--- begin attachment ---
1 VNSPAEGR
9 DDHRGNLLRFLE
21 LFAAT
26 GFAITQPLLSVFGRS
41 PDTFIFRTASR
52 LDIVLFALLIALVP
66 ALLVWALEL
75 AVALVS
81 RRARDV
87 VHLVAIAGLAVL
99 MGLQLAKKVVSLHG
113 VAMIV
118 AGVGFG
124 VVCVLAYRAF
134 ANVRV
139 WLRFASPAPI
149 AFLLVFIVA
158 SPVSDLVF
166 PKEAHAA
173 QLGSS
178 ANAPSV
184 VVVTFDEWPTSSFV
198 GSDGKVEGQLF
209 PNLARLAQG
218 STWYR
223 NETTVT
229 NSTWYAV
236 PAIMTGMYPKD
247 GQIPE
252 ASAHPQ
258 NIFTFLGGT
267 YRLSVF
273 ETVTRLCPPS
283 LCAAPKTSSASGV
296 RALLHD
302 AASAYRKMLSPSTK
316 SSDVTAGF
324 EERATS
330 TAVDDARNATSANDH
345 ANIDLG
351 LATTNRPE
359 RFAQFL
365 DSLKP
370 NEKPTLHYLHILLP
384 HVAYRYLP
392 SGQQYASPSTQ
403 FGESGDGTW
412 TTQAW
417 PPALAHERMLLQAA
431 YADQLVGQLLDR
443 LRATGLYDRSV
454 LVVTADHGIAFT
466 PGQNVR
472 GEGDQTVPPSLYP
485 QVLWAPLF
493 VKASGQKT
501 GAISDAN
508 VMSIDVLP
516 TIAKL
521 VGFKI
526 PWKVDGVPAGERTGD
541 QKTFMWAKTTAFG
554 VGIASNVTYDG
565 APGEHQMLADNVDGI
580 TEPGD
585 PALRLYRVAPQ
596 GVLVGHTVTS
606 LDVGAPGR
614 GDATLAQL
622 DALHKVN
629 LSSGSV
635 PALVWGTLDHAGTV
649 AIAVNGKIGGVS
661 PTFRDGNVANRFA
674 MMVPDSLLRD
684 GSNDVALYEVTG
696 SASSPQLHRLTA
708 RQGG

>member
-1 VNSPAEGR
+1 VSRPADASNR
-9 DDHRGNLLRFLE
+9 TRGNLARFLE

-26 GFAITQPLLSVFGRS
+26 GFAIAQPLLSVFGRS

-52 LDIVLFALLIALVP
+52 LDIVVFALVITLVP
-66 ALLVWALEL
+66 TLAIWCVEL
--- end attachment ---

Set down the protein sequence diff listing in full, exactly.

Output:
1 VNSPAEGR
9 DDHRGNLLRFLE
21 LFAAT
26 GFAITQPLLSVFGRS
41 PDTFIFRTASR
52 LDIVLFALLIALVP
66 ALLVWALEL
75 AVALVS
81 RRARDV
87 VHLVAIAGLAVL
99 MGLQLAKKVVSLHG
113 VAMIV
118 AGVGFG
124 VVCVLAYRAF
134 ANVRV
139 WLRFASPAPI
149 AFLLVFIVA
158 SPVSDLVF
166 PKEAHAA
173 QLGSS
178 ANAPSV
184 VVVTFDEWPTSSFV
198 GSDGKVEGQLF
209 PNLARLAQG
218 STWYR
223 NETTVT
229 NSTWYAV
236 PAIMTGMYPKD
247 GQIPE
252 ASAHPQ
258 NIFTFLGGT
267 YRLSVF
273 ETVTRLCPPS
283 LCAAPKTSSASGV
296 RALLHD
302 AASAYRKMLSPSTK
316 SSDVTAGF
324 EERATS
330 TAVDDARNATSANDH
345 ANIDLG
351 LATTNRPE
359 RFAQFL
365 DSLKP
370 NEKPTLHYLHILLP
384 HVAYRYLP
392 SGQQYASPSTQ
403 FGESGDGTW
412 TTQAW
417 PPALAHERMLLQAA
431 YADQLVGQLLDR
443 LRATGLYDRSV
454 LVVTADHGIAFT
466 PGQNVR
472 GEGDQTVPPSLYP
485 QVLWAPLF
493 VKASGQKT
501 GAISDAN
508 VMSIDVLP
516 TIAKL
521 VGFKI
526 PWKVDGVPAGERTGD
541 QKTFMWAKTTAFG
554 VGIASNVTYDG
565 APGEHQMLADNVDGI
580 TEPGD
585 PALRLYRVAPQ
596 GVLVGHTVTS
606 LDVGAPGR
614 GDATLAQL
622 DALHKVN
629 LSSGSV
635 PALVWGTLDHAGTV
649 AIAVNGKIGGVS
661 PTFRDGNVANRFA
674 MMVPDSLLRD
684 GSNDVALYEVTG
696 SASSPQLHRLTA
708 RQGG

>member
-1 VNSPAEGR
+1 VSRPADASNR
-9 DDHRGNLLRFLE
+9 TRGNLARFLE

-26 GFAITQPLLSVFGRS
+26 GFAIAQPLLSVFGRS

-52 LDIVLFALLIALVP
+52 LDIVVFALVITLVP
-66 ALLVWALEL
+66 TLAIWCVEL